After the third call in as many nights from Old Lady Ketchum, the precinct captain finally dispatched a car out to her place. Despite her previous complaints to the police about neighbors who were holding gatherings of a “lascivious nature;” the O’Malley twins and their numerous attempts to terrorize her many cats; and her general griping about “how the neighborhood was going down the crapper” to anyone who would listen, Mrs. Ketchum still had some clout over the town and its officials. One call placed to City Hall and one long and drawn out conversation with the Mayor–who happened to be her grandson–and the police precinct could become a very uncomfortable place to work. The Captain was then left with the decision as to who would be the unfortunate soul who would have to drive out to the edge of town and invariably have to listen to protestations of an 83-year-old bitty for an hour and a half. Surprisingly, the decision resolved itself fairly quickly as the Captain reviewed the nightly roll call. Detective Sullivan was on duty, and after the fiasco last month, the Detective was the man for the job.
Sullivan then had the unsavory job of selecting a few constables to ride along to give the response some weight–to give the old lady the appearance that precinct actually cared. Knowing that it was a lost cause, and Sullivan would invariably make foes of yet more of the local police force, he closed his eyes, ran down the duty roster and selected four names: Constables Elmer “Lucky” Nickels, Milton Matchinski, Buck Collins, and Wallace O’Neil. It was a long and painfully silent ride out to the Ketchum Place.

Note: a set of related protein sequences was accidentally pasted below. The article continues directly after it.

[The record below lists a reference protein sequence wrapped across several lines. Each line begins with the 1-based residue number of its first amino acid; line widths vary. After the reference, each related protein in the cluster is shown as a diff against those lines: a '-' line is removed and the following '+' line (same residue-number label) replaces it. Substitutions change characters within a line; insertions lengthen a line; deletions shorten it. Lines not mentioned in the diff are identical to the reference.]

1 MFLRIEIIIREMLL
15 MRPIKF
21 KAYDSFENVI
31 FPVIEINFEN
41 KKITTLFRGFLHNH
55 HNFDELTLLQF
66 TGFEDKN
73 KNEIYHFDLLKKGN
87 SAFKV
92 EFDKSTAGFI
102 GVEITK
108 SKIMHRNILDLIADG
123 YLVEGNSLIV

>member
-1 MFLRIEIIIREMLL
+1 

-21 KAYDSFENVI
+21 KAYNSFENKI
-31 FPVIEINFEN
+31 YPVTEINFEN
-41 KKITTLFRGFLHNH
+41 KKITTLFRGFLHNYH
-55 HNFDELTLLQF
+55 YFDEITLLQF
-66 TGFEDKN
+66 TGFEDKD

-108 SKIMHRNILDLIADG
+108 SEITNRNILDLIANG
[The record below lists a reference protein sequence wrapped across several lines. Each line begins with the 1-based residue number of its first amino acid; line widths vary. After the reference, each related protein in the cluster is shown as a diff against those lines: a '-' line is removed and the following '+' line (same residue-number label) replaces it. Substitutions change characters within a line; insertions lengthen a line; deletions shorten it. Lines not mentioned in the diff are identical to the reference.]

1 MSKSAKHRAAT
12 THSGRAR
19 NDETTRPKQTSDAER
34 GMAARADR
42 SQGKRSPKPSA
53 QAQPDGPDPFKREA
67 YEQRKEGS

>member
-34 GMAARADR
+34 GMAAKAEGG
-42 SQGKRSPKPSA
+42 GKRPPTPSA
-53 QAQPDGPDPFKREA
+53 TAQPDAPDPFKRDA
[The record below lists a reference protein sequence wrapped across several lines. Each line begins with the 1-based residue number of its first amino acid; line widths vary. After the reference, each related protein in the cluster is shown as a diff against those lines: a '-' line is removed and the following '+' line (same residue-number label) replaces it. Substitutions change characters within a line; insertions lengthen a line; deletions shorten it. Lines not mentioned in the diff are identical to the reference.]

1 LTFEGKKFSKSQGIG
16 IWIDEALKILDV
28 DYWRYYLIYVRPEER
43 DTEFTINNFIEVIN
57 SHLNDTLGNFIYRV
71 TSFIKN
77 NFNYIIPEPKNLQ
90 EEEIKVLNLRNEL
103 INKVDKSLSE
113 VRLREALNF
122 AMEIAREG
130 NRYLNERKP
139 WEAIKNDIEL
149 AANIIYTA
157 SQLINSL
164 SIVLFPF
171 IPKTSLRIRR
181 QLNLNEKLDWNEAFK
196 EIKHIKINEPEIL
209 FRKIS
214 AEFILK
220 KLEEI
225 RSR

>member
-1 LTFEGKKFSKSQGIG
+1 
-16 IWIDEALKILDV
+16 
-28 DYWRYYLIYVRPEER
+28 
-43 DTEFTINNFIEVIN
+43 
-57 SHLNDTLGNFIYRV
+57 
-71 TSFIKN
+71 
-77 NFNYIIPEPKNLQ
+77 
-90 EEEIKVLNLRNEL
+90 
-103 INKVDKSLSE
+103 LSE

“Finally, you’ve come! You know the mayor is my grandson. One call to him and I could have the whole police force out on their ears. In my day…” Mrs Ketchum continued on her rant for five more minutes. Nobody could get a word in edgewise. When she finally got to the point, Sullivan was only half listening. “There’s hootin’ and hollerin’ and all sorts of strange sounds going on at the bone yard. I’ve seen all sorts of lights and a mist coming from up the hill. I called about it three nights ago and it is still going on! I think its those onesdown the street having another one of their lurid gatherings. I tell you, the outfits these girls wear. I can see their knees!”
Eventually, Sullivan was able to quell Mrs. Ketchum’s tirade with an assurance that the police did take these complaints seriously from “concerned citizens” and would investigate further. Expecting to find some teenage punks or on the off-chance some bootleggers–always a lucrative collar–the small posse drove up the hill to the oldest graveyard in South Moormount.
I attempted to run the scenario a little bit differently as I had six players I wanted to try this game out with; each person would play either a constable or Sullivan–none of whom I wanted to be Threshold agent, just some unlucky fellows at the wrong place at the wrong time. The setup was fairly simple, a low brick wall surrounded the cemetery on three sides and a dense forest ran along the back behind the main crypt. The police would enter through the gates and advance towards a strange and glowing mist. I added a little flare, as the characters moved past a certain point on the board, they began rolling, on the roll of a one someone would invariably trip/bump into something/make a loud and clumsy mistake, which would alert the zombies recently risen from the grave and send a shadowy figure bolting into the woods.
Initially to add a little intrigue to the story as the scenario ended, a black coupe was going to slow down, observe the happenings and then speed away. However with the injury of the Detective, the police needed a little help to move the game along, so the coupe stops and an unknown man jumps out and starts yelling at the officers to get out of there–the thought being that there were more Threshold agents going to arrive and mop up the situation and the fewer the witnesses the better.